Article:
Compression (what you refer to as "lowering the bitrate") is a difficult, computationally intensive task (it's also impossible). It is not a magical process where you throw some data in and it comes out smaller. The only way to get enough of an effective compression ratio for the incredibly huge size of a video data stream, is to just throw away some of it. The goal here being to throw out the least important information, but we are throwing away information nonetheless. The better an algorithm is at throwing away data (i.e. the better it is at figuring out what data is unimportant), typically the more complex it is. There are very easy ways to throw away data, such as reducing the resolution and line skipping, and there are very hard ways of throwing away data such as DCT

Lets now consider (a very oversimplified) pipeline that a video stream goes through in the camera:
Sensor -> Raw Data -> Image Processing (demosaic, wb, pic style, curves, etc.) -> H.264 Encoder -> Storage

When you talk of "bitrate" you are only talking about the bitrate at the very last step of this pipeline, the bitrate out of the encoder to the storage media. There are many other steps prior to this to consider. If you want a 1080p stream out of the encoder, you also need that 1080p stream to make it's way through the rest of that pipeline (at 60fps). That's where the limitation is, in fact there are probably many, I'll just go over some of the possible ones:
1. The H.264 encoder, can't handle 1080p of video data coming into it at 60 fps (remember it has to do something very complex and computationally intensive with the data and then spit out that result very quickly)
2. The image processing electronics can't handle 1080p of raw data at 60 fps
3. The internal buses that move the raw data from the sensor to the image processors can't handle that much data (1920*1080*14bit*60fps = 1.7 Gigabits per second)
4. The sensor itself isn't fast enough to sample 1080 lines at 60 fps (it takes some finite amount of time to read out each line, and they are read one by one)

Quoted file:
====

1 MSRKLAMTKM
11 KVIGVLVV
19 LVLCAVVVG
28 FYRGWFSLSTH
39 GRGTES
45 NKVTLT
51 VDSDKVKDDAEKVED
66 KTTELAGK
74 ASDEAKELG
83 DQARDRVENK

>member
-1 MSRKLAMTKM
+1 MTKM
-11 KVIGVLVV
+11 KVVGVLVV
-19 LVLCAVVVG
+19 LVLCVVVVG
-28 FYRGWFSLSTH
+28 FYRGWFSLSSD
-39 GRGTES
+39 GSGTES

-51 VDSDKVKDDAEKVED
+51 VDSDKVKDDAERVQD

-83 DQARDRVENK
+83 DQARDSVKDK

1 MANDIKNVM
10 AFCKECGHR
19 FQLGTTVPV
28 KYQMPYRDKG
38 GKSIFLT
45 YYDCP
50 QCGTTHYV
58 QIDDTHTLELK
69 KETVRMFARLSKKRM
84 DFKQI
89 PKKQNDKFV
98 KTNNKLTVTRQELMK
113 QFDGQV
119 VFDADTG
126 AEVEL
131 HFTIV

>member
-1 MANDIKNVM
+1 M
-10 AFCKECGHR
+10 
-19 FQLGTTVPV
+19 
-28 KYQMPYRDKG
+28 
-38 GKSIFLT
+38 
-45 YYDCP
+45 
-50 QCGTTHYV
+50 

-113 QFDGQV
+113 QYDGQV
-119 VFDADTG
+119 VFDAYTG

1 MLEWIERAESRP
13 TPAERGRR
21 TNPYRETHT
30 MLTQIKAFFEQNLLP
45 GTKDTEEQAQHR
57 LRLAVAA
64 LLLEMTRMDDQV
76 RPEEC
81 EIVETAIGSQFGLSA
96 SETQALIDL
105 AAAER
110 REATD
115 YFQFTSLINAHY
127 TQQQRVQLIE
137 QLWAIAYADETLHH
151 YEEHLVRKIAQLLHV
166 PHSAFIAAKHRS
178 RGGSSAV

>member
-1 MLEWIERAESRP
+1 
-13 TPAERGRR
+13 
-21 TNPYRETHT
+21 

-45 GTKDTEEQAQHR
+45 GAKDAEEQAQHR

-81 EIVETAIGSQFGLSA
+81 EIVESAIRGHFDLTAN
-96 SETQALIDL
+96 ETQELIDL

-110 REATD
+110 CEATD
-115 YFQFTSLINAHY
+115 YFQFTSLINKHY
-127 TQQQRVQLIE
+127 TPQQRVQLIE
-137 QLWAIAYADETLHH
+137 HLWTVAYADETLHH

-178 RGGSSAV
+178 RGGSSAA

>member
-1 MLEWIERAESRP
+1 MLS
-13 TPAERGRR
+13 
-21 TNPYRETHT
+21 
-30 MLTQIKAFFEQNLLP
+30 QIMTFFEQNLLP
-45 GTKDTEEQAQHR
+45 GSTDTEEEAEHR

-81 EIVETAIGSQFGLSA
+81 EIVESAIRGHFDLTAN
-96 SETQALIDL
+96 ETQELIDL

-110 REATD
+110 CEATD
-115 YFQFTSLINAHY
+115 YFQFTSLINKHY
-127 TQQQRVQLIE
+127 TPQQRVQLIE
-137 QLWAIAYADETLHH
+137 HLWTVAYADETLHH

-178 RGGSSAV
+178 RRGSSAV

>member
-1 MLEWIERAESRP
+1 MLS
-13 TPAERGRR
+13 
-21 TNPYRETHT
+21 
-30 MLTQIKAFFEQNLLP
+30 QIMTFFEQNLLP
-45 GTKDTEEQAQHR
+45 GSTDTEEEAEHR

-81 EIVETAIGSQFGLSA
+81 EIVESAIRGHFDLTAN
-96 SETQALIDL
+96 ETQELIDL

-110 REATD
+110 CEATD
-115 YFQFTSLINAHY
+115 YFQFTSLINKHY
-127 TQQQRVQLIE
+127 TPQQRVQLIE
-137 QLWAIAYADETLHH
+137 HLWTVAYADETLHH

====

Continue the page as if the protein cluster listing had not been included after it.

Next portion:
I'm not saying that all of those are true, but at least one or more of them are, and that's why 60p mode is a lower resolution. Overcoming any of these obstacles is possible, but it would require more transistors (i.e. faster, more complicated electronics), which would make the camera more expensive. So without more expensive internal electronics, the only way to get enough "compression" to be able to even get our video data to the encoder, is to "compress" the data starting at the sensor itself, and what's the only way to do that? line skipping and reducing the resolution -> basically don't read in as many pixels.
--- End quote ---

Michael Zöller:
A1ex, should 1080i/p HDMI out be on this list, too? Or is there still some hope?

a1ex:
There is a small hope for 5D3, from the digic investigation thread.

nanomad:
Adding a bit of FAQ to FPS since it's a hot topic

When looking at FPS in video mode we have several limits:
- Canon's firmware. This includes the encoder used to compress video. Each firmware has multiple encoders, one for each combination of supported resolution AND FPS

- Video buffer, this is linked to the previous point. The camera can process only much information before running out of it. You'll notice that when using ML bitrate control, for example.

- Processor and sensor readout speed (the latter limits live view to about 39FPS)

- SD write speed, the least important of the group if you ask me.

poromaa:
Just forget what I just wrote... I have read around some more now. Seems to be impossible anyway :)

Keep up the good work!